M. Siollun: What socio-political reforms does Nigeria need most urgently?

Nigeria needs a leadership, the kind of leadership provided by the type of Murtala Mohammed

T.Kogbe: A visionary autocrat

Amb. Adeniji: There was an article on the Singaporean leader, Lee Kuan Yew.. we need that mold of leadership.. I doubt if the Western system can really work.

M. Siollun: Does Nigeria need a 3-tier system of government and two-chambers in the National Assembly?

Nigeria, I believe would need…

This presidential American system is not working because it is too expensive. To start with, for Nigeria its very expensive to run, and when you combine it with Nigerian corruption and the tendency to acquire billions, People are coming from nothing and they want to go to Z.

T. Kogbe: What did the speech do for you as a career diplomat?

When they came back from Addis, Murtala called me and said, “Mr Adeniji the sky is your limit, if you decide to stay in the Foreign Service. In fact, its about time you went out of the country as an ambassador. Where do you want to go? I replied, just like that?!!!

The only thing I said to him was I wouldn’t want to displace anybody, this was 1976, I don’t believe in shifting people every year, even those who had gone out ahead of me. I wanted to stay in Nigeria for another two years, and in any case I asked for time to think about it.

T. Kogbe: So Murtala died..

Amb. Adeniji: Yes well, Murtala died and Obasanjo remembered (Murtala had told him about our conversation…). He said, “whenever you make up your mind, let me know”. Amazingly enough, the man who had refused my loan application, a few days later sent his secretary to tell me to come back. That was the first tangible thing I got (laughter).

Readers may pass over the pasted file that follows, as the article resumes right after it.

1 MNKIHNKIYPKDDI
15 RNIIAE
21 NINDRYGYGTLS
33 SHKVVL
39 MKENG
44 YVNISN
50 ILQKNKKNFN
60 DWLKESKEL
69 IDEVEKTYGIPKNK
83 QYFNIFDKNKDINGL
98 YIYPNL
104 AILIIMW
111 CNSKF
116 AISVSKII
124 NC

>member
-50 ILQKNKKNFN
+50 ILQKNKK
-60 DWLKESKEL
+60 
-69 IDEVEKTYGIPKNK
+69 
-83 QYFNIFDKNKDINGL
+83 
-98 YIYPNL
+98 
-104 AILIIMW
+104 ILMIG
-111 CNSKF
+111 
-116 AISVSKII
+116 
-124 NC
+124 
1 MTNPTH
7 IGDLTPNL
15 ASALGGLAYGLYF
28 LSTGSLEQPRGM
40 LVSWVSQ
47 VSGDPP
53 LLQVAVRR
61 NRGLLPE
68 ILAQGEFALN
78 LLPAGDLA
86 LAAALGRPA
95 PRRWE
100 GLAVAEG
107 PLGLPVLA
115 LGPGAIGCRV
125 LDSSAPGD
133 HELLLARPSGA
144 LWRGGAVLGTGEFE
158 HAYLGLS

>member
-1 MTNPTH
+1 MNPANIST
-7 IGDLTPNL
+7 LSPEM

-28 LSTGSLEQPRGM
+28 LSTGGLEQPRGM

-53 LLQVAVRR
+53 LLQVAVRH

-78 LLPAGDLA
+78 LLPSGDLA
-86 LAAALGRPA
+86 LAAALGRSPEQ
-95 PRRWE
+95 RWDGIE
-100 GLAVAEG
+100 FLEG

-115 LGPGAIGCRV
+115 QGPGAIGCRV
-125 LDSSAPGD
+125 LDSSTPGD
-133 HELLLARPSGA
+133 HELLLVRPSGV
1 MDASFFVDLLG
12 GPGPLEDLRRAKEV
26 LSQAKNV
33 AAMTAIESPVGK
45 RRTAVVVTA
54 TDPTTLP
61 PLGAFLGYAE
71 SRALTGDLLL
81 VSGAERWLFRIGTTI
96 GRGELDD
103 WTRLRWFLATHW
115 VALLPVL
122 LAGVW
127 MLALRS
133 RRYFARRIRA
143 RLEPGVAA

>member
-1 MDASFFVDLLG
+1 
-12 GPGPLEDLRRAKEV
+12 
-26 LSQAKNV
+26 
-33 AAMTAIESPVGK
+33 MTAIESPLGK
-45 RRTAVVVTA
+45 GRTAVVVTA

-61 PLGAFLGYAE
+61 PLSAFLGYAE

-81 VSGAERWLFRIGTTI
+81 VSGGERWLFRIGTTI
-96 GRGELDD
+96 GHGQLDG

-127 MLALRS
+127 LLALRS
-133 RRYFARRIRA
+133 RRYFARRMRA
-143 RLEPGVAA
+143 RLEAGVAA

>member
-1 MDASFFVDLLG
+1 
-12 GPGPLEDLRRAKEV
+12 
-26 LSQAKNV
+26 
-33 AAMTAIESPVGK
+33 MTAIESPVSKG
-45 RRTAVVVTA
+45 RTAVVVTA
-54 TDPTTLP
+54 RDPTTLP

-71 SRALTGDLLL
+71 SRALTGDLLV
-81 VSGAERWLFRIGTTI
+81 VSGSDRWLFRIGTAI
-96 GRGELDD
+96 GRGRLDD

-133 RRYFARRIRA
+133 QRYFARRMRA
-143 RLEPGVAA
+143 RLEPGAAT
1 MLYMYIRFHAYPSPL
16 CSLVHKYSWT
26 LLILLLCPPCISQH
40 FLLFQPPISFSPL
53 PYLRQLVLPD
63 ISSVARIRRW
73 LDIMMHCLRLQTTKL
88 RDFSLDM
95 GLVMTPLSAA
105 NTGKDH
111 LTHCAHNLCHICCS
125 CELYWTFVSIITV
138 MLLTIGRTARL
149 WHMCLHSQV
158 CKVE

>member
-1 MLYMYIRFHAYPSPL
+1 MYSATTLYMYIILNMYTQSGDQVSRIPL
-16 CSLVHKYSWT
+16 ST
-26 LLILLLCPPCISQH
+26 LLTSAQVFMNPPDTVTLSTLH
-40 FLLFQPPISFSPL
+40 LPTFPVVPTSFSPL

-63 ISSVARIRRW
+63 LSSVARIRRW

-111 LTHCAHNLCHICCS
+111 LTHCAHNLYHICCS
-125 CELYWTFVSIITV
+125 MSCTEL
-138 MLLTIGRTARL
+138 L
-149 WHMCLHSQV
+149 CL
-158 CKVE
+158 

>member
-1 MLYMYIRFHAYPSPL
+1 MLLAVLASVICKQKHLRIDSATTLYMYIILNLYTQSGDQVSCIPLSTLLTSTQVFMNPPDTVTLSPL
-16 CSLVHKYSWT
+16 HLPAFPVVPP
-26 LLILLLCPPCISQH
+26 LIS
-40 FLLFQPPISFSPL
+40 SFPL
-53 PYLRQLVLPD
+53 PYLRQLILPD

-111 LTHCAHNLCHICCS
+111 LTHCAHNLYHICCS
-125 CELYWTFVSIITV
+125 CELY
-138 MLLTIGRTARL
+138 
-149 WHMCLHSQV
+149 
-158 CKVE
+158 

It was also the beginning of my being able to “pick and choose” which mission I wanted to serve in, some people look at my career and say,“He went from Vienna, and then to Geneva and from Geneva to Paris”..

And of course, Obasanjo didn’t forget. Much later on he called me and asked me, “would you like to be my foreign minister”.

T. Kogbe: Is there any divine reading to the speech?

Amb. Adeniji: I think it was a normal day in the course of diplomatic service. The only divine intervention was the fact that I had been posted to New York before then and in New York you got involved in everything.

T. Kogbe: The whole world met at New York…

Amb. Adeniji: Exactly.. I was in New York when the Angola thing was unfolding, so when asked for a speech on Angola, I knew a lot about the situation and knew what I wanted to say. I had the material but never thought I would need to use it so early.

T. Kogbe: That’s all for now. Thank you, sir.

Original Interview concept series: Temitope KOGBE, Livingstone Studio ©
Conducted by: Temitope KOGBE, Livingstone Studio ©
Research and Script: Max Siollun and Temitope KOGBE, Livingstone Studio ©